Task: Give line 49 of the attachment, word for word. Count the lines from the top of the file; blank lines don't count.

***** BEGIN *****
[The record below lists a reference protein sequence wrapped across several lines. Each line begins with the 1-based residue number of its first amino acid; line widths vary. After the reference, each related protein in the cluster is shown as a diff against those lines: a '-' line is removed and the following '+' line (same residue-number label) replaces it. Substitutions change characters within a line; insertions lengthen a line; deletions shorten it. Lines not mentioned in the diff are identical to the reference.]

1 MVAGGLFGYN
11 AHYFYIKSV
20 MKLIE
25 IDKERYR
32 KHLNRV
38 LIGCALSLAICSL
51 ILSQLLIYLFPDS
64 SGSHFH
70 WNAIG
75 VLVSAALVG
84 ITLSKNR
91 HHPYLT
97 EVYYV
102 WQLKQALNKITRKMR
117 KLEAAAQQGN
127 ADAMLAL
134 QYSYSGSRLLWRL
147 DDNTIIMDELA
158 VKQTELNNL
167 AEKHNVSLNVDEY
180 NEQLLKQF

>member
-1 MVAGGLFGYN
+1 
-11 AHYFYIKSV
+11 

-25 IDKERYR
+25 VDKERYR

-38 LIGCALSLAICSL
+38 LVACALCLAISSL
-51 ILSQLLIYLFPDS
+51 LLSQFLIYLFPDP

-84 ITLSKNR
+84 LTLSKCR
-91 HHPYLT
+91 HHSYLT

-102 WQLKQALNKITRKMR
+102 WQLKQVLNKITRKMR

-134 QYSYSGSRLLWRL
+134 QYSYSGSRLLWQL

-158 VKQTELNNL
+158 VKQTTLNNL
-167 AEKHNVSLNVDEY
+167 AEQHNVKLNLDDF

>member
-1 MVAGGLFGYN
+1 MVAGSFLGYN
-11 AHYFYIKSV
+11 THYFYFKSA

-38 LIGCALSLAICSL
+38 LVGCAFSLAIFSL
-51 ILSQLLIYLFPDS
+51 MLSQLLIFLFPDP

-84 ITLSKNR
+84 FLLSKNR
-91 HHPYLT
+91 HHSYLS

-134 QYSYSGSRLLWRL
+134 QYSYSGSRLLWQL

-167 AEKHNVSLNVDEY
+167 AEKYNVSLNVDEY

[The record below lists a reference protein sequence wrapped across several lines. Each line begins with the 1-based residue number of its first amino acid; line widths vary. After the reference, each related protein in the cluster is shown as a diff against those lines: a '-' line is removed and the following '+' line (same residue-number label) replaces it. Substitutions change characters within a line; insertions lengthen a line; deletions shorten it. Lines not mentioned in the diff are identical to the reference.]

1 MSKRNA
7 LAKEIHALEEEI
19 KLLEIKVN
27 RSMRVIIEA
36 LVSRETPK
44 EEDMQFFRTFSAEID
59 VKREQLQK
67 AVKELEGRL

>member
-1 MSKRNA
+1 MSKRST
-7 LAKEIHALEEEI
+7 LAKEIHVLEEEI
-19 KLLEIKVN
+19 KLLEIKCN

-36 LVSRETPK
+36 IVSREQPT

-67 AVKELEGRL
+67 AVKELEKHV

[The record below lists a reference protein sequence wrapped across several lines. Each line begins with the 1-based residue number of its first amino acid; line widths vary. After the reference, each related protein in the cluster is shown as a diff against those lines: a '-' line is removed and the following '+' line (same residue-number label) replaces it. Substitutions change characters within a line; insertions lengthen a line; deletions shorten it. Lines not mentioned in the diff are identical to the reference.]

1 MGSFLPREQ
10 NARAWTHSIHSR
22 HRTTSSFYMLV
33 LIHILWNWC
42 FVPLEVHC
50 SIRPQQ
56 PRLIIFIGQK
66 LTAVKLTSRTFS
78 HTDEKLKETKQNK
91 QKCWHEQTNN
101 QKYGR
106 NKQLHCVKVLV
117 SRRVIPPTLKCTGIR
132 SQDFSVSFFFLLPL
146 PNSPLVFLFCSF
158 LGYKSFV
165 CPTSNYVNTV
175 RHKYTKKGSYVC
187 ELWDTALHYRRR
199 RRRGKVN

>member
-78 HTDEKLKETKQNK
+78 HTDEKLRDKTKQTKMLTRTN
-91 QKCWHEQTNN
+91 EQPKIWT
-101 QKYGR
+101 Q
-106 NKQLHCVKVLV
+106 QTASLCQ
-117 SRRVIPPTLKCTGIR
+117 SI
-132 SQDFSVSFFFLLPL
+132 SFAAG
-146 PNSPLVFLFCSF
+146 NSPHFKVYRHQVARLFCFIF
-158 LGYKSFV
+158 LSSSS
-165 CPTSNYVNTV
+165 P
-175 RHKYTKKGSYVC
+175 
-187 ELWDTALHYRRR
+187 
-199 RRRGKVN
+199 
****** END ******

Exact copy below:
-11 AHYFYIKSV